BACKGROUND & AIMS:
Hepatocellular carcinoma (HCC) can develop in individuals without cirrhosis. We investigated risk factors for development of HCC in the absence of cirrhosis in a US population.
We identified a national cohort of 1500 patients with verified HCC during 2005-2010 in the US Veterans Administration (VA), and reviewed their full VA medical records for evidence of cirrhosis and risk factors for HCC. Patients without cirrhosis were assigned to categories of level 1 evidence for no cirrhosis (very high probability) or level 2 evidence for no cirrhosis (high probability), based on findings from histologic analyses, laboratory test results, markers of fibrosis from non-invasive tests, and imaging features.
A total of 43 (2.9%) of the 1500 patients with HCC had level 1 evidence for no cirrhosis and 151 (10.1%) had level 2 evidence for no cirrhosis; the remaining 1203 patients (80.1%) had confirmed cirrhosis. Compared to patients with HCC in presence of cirrhosis, greater proportions of patients with HCC without evidence of cirrhosis had metabolic syndrome, non-alcoholic fatty liver disease (NAFLD), or no identifiable risk factors. Patients with HCC without evidence of cirrhosis were less likely to have abused alcohol or have HCV infection than patients with cirrhosis. Patients with HCC and NAFLD (unadjusted odds ratio, 5.4; 95% confidence interval, 3.4-8.5) or metabolic syndrome (unadjusted odds ratio, 5.0; 95% confidence interval, 3.1-7.8) had more than a 5-fold risk of having HCC in the absence of cirrhosis, compared to patients with HCV-related HCC.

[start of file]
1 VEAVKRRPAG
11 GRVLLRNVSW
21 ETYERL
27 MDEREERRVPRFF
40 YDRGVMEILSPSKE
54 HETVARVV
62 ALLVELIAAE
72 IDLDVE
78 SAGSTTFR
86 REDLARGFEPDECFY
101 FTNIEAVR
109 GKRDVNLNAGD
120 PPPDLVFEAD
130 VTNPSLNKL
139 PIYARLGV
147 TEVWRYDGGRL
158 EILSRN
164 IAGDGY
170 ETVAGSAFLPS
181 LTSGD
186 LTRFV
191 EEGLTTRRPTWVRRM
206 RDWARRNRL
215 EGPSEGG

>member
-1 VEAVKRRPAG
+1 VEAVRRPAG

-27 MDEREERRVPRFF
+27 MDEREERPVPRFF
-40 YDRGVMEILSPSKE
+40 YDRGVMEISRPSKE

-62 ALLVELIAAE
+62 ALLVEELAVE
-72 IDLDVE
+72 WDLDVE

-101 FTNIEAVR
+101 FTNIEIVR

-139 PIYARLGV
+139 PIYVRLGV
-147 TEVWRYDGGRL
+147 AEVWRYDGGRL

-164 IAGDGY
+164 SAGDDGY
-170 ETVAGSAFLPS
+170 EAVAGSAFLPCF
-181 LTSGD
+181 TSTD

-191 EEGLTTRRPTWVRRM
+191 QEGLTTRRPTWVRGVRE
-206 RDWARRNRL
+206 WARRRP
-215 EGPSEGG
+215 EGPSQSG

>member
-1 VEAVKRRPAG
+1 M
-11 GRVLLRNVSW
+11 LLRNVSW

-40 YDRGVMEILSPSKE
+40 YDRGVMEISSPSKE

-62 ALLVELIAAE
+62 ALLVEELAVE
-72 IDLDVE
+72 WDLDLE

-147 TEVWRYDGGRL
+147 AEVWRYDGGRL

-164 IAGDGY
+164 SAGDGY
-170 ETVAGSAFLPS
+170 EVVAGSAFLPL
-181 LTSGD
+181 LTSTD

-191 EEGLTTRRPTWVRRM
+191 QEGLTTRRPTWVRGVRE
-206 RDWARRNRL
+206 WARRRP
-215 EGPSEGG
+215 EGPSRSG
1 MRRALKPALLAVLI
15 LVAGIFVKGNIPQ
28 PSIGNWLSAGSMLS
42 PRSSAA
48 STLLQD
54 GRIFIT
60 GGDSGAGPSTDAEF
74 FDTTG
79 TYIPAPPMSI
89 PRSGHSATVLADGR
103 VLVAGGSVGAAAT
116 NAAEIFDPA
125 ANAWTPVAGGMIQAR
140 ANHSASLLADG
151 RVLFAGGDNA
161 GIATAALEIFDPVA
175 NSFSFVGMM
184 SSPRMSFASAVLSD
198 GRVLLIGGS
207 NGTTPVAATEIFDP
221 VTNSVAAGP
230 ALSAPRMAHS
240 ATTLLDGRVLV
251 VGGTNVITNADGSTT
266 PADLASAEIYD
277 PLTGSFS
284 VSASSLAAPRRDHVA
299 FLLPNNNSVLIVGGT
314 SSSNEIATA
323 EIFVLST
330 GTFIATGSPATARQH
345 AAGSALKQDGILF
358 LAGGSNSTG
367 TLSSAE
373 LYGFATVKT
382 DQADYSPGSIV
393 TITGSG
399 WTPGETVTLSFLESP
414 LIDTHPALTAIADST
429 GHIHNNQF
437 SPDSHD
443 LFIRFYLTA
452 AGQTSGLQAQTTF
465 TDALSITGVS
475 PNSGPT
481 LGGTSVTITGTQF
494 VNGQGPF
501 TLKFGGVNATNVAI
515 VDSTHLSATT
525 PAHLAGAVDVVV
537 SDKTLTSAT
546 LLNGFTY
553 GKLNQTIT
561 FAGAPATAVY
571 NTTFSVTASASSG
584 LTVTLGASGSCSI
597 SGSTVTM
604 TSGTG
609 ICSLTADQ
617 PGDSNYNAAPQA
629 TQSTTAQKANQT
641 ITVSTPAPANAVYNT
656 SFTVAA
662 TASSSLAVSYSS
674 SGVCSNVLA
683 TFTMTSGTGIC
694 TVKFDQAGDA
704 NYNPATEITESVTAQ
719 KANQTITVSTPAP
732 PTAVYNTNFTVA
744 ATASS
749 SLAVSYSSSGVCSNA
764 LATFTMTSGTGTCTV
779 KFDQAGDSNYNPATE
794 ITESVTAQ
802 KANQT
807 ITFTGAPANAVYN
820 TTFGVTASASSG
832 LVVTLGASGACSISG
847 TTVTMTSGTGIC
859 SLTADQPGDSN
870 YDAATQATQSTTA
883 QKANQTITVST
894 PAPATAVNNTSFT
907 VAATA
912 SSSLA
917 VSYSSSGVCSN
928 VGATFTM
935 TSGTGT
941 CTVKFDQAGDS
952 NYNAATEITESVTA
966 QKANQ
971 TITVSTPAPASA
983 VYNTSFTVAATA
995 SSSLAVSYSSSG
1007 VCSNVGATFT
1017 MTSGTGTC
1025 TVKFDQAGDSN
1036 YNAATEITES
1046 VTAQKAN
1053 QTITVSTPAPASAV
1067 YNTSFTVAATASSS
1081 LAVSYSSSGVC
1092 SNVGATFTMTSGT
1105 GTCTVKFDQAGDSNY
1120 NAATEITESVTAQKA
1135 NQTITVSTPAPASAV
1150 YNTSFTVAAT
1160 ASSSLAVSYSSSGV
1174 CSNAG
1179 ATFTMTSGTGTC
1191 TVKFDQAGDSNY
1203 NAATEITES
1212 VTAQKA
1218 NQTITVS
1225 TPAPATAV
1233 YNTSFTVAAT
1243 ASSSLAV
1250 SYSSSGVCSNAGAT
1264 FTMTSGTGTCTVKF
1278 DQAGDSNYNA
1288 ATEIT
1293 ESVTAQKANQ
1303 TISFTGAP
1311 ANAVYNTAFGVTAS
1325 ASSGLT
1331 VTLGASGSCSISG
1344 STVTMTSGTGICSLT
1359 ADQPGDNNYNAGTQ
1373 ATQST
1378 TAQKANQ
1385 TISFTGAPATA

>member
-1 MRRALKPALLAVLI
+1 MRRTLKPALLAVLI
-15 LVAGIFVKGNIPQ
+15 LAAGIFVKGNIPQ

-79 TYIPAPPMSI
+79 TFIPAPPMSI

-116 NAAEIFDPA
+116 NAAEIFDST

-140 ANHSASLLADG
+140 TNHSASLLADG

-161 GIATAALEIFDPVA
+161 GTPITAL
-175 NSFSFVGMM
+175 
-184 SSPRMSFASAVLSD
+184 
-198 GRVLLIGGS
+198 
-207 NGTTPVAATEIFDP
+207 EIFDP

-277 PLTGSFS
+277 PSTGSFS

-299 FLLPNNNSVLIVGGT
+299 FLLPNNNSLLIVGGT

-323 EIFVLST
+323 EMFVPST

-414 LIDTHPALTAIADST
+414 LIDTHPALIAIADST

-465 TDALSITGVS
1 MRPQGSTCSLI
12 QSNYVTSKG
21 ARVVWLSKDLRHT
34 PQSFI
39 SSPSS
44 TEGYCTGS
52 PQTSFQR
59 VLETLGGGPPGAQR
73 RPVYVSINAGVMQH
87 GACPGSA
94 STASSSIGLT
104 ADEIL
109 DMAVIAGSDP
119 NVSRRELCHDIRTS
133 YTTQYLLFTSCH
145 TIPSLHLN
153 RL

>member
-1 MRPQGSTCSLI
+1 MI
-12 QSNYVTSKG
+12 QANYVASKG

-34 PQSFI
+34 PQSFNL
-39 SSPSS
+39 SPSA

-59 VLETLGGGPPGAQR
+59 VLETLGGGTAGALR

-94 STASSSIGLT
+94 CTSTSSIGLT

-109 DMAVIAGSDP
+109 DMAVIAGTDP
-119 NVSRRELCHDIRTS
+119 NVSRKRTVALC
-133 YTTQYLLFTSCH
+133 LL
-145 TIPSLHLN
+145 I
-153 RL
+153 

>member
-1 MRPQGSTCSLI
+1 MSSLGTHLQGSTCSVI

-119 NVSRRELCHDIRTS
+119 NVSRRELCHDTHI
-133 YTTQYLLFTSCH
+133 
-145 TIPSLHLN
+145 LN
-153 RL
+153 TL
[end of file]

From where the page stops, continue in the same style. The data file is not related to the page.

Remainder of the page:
Approximately 13% of patients with HCC in the VA system do not appear to have cirrhosis. NAFLD and metabolic syndrome are the main risk factors HCC in the absence of cirrhosis.